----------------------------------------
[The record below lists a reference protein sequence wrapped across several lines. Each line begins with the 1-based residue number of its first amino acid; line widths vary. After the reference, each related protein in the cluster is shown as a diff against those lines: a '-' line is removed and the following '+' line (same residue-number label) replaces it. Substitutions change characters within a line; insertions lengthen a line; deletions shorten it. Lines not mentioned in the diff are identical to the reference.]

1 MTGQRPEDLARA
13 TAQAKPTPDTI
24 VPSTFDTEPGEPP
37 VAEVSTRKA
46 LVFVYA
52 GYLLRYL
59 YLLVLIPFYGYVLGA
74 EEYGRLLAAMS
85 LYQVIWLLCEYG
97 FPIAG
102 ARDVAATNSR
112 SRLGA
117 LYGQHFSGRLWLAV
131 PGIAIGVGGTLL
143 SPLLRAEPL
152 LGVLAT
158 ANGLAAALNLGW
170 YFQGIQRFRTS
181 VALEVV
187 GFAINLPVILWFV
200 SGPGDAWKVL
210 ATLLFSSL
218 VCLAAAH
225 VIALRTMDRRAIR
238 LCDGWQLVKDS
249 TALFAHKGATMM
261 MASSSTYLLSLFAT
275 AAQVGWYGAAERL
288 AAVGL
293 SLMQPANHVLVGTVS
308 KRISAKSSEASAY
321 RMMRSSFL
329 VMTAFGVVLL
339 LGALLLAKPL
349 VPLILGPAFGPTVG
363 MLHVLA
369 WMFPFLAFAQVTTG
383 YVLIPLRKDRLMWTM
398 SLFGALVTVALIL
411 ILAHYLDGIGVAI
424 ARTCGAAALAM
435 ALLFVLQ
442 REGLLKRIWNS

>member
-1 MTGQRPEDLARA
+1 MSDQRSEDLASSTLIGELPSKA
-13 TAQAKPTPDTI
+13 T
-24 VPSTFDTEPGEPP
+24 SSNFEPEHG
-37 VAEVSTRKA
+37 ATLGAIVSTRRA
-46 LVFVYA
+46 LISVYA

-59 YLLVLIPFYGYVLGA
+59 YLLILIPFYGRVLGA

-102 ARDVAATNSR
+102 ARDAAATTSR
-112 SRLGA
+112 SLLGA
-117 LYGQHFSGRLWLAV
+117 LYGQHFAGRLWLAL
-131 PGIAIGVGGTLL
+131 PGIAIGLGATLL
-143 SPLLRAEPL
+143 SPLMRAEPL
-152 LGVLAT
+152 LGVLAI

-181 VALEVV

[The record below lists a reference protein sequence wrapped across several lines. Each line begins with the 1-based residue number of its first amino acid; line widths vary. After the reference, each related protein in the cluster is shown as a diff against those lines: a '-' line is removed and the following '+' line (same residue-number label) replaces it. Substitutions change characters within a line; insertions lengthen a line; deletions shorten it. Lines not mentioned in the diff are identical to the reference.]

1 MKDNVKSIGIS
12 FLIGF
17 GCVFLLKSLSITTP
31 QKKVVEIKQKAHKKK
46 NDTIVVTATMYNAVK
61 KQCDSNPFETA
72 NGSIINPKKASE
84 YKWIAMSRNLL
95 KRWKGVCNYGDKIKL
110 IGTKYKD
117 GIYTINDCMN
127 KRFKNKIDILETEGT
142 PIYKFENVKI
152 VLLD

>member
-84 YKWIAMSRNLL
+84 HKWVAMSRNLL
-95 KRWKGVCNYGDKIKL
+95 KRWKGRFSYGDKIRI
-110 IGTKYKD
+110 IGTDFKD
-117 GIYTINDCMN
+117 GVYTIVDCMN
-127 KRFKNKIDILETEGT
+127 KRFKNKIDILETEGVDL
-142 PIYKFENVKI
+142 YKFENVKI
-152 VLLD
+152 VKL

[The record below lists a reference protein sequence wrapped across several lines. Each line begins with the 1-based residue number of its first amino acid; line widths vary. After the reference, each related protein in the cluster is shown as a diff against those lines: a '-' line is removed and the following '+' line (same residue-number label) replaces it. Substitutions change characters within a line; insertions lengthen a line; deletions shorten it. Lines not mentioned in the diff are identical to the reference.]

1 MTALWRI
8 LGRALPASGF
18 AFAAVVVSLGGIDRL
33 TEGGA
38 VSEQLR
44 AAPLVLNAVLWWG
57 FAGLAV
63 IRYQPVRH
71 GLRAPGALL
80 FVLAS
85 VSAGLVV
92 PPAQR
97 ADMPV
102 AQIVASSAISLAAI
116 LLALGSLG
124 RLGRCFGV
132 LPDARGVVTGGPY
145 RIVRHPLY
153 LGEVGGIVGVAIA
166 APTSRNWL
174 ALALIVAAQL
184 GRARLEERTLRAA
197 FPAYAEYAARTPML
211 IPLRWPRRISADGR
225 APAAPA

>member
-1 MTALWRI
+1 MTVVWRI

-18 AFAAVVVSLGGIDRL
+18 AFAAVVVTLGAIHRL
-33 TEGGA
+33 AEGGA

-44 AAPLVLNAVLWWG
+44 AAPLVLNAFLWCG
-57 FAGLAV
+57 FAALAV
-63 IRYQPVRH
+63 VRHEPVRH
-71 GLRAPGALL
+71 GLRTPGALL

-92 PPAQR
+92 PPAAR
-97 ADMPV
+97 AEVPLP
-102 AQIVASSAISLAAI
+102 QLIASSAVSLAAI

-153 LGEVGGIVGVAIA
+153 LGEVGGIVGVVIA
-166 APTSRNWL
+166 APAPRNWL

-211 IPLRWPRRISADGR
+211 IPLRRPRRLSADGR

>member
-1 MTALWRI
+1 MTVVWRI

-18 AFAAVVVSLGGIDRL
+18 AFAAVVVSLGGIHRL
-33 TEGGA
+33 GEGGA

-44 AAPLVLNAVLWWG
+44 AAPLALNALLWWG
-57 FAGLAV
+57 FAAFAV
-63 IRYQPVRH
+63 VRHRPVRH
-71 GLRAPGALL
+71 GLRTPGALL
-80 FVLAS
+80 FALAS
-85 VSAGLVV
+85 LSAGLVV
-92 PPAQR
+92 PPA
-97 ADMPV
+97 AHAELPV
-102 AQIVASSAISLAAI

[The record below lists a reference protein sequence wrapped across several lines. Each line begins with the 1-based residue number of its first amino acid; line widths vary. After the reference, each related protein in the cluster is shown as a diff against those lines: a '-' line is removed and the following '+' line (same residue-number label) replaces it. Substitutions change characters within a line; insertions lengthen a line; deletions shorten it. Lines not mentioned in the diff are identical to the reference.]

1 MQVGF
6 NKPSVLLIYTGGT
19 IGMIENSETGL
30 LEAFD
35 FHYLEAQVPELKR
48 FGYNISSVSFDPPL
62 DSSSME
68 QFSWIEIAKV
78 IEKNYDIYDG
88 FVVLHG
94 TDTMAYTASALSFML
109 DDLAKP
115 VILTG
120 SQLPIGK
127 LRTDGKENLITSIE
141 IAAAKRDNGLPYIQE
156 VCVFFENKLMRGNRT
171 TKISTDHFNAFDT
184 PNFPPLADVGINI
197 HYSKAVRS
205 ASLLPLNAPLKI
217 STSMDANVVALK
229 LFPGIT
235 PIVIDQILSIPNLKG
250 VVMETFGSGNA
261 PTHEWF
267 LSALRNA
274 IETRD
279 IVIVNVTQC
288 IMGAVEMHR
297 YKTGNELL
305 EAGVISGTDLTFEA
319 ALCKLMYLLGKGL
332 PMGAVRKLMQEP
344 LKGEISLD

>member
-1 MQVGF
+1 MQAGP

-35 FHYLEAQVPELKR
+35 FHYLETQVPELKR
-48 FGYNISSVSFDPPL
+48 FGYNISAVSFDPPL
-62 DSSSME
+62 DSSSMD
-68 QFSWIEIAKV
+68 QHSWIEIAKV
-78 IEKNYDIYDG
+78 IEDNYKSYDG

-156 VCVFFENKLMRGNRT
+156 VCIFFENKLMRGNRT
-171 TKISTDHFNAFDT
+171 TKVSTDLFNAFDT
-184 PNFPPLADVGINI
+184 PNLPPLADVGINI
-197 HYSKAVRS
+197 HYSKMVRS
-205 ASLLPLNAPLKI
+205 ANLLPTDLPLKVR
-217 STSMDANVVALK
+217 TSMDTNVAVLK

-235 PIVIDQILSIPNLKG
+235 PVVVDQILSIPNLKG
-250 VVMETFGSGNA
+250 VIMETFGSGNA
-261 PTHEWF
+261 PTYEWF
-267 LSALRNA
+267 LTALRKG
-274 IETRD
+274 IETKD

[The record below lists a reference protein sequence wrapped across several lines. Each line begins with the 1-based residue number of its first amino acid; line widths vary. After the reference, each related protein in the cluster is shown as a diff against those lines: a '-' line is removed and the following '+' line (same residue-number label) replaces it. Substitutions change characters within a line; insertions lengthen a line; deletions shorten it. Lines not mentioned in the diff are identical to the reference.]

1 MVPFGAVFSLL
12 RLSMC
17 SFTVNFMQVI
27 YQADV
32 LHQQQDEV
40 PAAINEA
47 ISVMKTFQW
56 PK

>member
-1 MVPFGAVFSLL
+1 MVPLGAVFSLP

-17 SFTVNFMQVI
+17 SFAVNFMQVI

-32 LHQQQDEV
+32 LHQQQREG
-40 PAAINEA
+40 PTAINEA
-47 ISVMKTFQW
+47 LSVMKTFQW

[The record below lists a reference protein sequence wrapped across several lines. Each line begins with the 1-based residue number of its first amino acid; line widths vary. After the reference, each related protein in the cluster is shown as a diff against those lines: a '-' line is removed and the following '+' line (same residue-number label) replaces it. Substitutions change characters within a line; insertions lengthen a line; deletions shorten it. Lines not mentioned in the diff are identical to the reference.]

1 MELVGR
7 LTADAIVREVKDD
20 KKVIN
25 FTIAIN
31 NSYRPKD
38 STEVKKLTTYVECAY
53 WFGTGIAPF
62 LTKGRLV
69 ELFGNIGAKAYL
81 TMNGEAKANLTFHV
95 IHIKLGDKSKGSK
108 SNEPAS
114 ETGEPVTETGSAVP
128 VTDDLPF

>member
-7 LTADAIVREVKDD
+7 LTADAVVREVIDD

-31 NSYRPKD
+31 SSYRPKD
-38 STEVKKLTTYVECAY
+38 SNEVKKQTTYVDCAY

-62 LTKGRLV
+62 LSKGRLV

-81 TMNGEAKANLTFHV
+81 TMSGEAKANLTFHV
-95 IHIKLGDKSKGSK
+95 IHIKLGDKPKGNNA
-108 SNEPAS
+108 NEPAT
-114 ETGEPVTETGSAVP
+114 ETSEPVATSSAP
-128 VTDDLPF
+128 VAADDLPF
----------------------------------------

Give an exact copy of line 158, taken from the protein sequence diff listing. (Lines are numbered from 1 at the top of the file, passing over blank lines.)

+18 AFAAVVVSLGGIHRL